Wednesday, April 30, 2008

Wright is Wrong

Like drivers who have to slow down to see a wreck that has nothing to do with them, I have spent too much time watching and reading about Reverend Wright's rants and Barack Obama's "throwing him under the bus" (what a metaphor for scapegoating or sacrificing!) This has nothing to do with me, for one thing. I don't support Obama in the first place, I'm not African American, I don't go to the Reverend Wright's church (and in this context, when I call it his church I mean his church because God doesn't seem to be part of the equation), and I can't even say I have a scholarly interest in the kind of "rhetoric" he's using. Yet I keep watching these conservative pundits and rabble-rousers try to make this the only issue in a campaign. I keep reading about Obama's justification for distancing himself from his pastor. I keep getting involved where I don't ideologically belong.

My first feeling was to truly empathize with Obama. I still kind of do. Here his pastor has publicly turned on him, trying to draw attention to himself. But the questions remain: how much can you listen to these kinds of sermons and not become a believer? how can you think this isn't going to come up in a national election? What was he thinking? Was he just trying to be part of the black community that he really wasn't in his upbringing? (Again, one can empathize, truly Obama, abandoned by a father and stepfather, physically separate from the white world he was raised in, must have been looking for community; who wouldn't?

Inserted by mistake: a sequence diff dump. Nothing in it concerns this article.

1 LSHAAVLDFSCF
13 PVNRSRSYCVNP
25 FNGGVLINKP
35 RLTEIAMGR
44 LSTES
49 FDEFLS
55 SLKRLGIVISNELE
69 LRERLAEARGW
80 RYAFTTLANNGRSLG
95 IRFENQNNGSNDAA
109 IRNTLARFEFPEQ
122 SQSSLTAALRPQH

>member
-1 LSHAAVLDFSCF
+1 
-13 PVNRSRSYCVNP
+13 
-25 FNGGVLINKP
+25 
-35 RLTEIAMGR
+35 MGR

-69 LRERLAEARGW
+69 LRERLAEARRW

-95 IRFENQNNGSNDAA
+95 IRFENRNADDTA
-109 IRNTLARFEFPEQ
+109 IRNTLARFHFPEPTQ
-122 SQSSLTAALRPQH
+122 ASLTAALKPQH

But the greatest marvelling is reserved for Reverend Wright. I have just taught a class on great speeches of the 20th century, and we of course spent a lot of time on Dr. King's Letter from a Birmingham Jail, I've Been to the Mountaintop, and I Have a Dream. What masterpieces, what logic, what eloquence, what depth, what heights, what personal revelation, what audience-awareness. His peroration the night before he was killed brings me to tears. And what do we get from Wright? Silly little rhymes. Chris Rock style put downs of white people. Profane ramblings. Assertions about politics with not a shred of evidence, and just plain nonsense.

Dr. King never disrespected anyone. He had prophetic things to say about white people, who deserved it all, but he also realized the movement would go nowhere without white support, white sympathy. He knew disrespect would get him nowhere. Barack has done a great job of building on, or convincing a lot of people that he is building on, Dr. King's legacy.

And that's where I end up with Obama. He's still an unknown entity, and logic should tell people he has miles to go before he is qualified to sleep in the White House. But people want to believe, and he looks like fertile ground for belief.

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